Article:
The book, precisely because it is so highly regarded, should be analyzed and understood. Much of it is sensational and much cannot be adequately subjected to scrutiny. The ideas are very disconnected and couched in metaphor. It is written in a very mythic and epic style. No doubt this helps it appeal to the readers. Who would refuse to be a self-styled superhero? But I suspect that, after buying into the idea of the book, the linchpin aspirant will later turn back into the book for concrete advice, and find very little of help. Metaphors can only be stretched so far. If all he is saying there is no map, why read the book?



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51 responses to “Critical review of Linchpin by Seth Godin”

  1. I haven't read the book, but when I heard the title, I thought I knew exactly what it referred to. A linchpin is a cheap but essential component that holds all the more expensive parts together. A linchpin's return on capital is extremely high. And while the first one in is critical, the second one is worthless.

    The successful blogger is the quintessential linchpin, when they make their living by quoting and commenting on the work of traditional media. And for every such successful blog, there are one thousand also-rans, whose chief mistake was not to be first. Nobody ever acknowledges the importance of luck and timing though–it sounds better to tout passion, courage and creativity.

    So that is what I thought he meant…but I guess he meant something else.
    My recent post If Street Fights Were More Like Final Fight…

    • @ericnormand says:

      > Nobody ever acknowledges the importance of luck and timing though–it sounds better to tout passion, courage and creativity.

      I want to defend the absent here. I've thought a bit about this statement. I think in fact that Godin is saying luck plays a very important role. He says most of the things you try will fail. But you increase your chances of hitting on something that succeeds by trying many things. I think this is really good advice: play the numbers. Don't wait for an idea that is certain to succeed. Try ideas that have a chance to succeed. With any luck, one will.

      The hard part is that it is totally ambiguous when something is a failure or you just need to try harder.
      My recent post Lying is natural

  2. I really appreciate this kind of thorough, respectful critique (in fact it may even improve my writing!).

    I haven't read the book, but would like to add my comments to the discussion anyway, based on this review. For the purposes of these comments, I'll assume Eric N. has accurately portrayed Linchpin.

    people are exceptional (linchpins) not because of being exceptional at their main skill, but because of an ability to operate in the chaos of the world without instruction.

    The art (as Godin uses the term) of a linchpin is this ability to deal with the unknown with creative solutions which finally change the world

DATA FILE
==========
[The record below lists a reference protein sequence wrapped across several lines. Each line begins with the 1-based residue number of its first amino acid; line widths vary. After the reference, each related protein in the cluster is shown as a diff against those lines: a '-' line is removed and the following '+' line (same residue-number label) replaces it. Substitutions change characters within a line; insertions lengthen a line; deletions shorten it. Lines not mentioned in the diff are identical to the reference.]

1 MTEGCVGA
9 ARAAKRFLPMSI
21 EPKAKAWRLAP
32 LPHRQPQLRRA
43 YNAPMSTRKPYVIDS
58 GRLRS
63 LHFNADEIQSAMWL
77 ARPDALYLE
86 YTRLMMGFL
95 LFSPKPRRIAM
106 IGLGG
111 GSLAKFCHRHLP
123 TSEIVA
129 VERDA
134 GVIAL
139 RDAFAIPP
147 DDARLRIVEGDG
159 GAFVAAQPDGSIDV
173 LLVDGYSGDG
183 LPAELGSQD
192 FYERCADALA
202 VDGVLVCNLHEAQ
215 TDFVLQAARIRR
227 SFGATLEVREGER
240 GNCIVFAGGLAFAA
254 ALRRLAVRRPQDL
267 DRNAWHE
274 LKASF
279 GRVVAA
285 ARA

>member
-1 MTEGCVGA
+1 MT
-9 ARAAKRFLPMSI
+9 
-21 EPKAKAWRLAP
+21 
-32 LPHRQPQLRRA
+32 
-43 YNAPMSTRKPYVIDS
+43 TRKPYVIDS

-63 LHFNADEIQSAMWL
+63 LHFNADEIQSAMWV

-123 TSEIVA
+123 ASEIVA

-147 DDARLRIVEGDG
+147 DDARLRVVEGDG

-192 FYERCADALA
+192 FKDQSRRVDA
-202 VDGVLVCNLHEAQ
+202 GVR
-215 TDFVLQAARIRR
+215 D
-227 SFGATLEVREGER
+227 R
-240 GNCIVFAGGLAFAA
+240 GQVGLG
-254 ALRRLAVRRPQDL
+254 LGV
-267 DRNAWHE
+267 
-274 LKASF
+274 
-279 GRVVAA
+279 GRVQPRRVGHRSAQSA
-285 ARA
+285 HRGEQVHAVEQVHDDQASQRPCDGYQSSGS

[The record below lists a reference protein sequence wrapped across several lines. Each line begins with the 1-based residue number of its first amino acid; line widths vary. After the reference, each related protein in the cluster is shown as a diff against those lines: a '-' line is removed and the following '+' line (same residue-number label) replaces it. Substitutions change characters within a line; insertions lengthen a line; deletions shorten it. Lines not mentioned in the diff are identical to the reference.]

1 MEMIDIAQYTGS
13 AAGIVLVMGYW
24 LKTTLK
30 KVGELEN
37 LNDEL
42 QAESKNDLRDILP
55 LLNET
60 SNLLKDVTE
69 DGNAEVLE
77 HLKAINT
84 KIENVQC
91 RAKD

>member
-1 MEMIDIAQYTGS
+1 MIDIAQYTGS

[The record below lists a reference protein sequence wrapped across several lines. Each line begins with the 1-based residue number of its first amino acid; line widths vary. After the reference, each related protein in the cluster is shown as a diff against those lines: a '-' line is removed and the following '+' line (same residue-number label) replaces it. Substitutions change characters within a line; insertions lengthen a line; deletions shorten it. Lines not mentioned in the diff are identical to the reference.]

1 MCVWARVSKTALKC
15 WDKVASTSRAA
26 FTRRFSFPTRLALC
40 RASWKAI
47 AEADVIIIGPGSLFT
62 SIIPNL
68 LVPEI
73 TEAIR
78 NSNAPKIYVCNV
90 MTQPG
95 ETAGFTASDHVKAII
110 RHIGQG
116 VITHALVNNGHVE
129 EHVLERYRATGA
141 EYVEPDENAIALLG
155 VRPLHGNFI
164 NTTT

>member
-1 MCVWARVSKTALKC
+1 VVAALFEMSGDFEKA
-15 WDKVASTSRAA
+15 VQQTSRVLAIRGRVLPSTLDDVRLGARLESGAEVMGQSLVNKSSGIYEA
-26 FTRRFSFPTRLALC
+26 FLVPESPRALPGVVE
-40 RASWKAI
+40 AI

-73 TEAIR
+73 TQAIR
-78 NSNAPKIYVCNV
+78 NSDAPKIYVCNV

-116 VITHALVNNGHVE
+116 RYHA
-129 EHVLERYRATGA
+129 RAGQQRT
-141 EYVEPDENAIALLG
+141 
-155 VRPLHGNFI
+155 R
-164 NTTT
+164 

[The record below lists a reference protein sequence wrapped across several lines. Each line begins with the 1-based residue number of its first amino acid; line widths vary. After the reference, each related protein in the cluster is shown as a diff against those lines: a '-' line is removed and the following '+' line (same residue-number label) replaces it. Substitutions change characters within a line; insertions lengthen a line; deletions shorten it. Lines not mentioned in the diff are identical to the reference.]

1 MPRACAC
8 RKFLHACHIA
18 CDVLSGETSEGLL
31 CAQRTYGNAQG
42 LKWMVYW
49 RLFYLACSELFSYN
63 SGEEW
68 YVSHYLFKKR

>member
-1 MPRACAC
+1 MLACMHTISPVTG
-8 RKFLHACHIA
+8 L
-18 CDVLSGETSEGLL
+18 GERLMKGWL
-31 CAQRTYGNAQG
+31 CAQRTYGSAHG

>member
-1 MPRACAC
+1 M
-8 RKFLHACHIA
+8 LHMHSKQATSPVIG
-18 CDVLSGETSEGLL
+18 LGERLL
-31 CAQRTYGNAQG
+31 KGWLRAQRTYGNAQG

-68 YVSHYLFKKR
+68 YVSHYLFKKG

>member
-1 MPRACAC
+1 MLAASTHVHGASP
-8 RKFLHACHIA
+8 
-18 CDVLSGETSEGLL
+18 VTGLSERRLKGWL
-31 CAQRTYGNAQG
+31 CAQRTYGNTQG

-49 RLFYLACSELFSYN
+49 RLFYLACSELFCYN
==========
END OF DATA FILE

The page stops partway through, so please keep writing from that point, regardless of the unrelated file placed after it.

This is interesting because it fits perfectly within a notion I just read from Slavoj Žižek, that of "the infinitely plastic “creative” capitalist". The kind of "world changing" being advocated here is more of the same global corporate capitalism, with all of the attendant problems that come about from the structure and system. This may be better in some ways–more creative work for white-collar information age workers in developed countries, for example–but for those of us concerned primarily with social justice, this creative capitalism doesn't even begin to address the problems in the world that need changing.

    • Companies view workers as interchangeable drones who follow instructions set out by management. Downsizing, automation, and outsourcing all compete for the drone’s job. The solution to this problem is to “become indispensible” and do what needs to be done that cannot be put into an instruction manual (art) but adds value to the company by changing things in a positive way (your work).

      Notice that the proposed solution isn't to create a stronger social net through better unemployment benefits, stronger labor unions, etc. but a hyper-individualistic, hyper-competitive solution…to a problem that comes about from hyper-competition!

      Why have companies treated employees as interchangeable drones? To maximize the bottom line for an elite few stakeholders in an extremely competitive marketplace. As Barbara Ehrenreich argues in Bright Sided, management consultants encourage laid off and displaced workers to "think positive" in response to the mergers and acquisitions they have orchestrated that disturb the lives of their employees. And many of these high-level deals, while profitable to the executives who make them, don't in fact make the companies more efficient or productive.

      There are of course other possible solutions to this problem, but they require setting more limits on what kinds of business can take place, a kind of solution that requires challenging the libertarian/neo-liberal agenda.

    • the linchpin is advised to outsource and automate what tasks can be standardized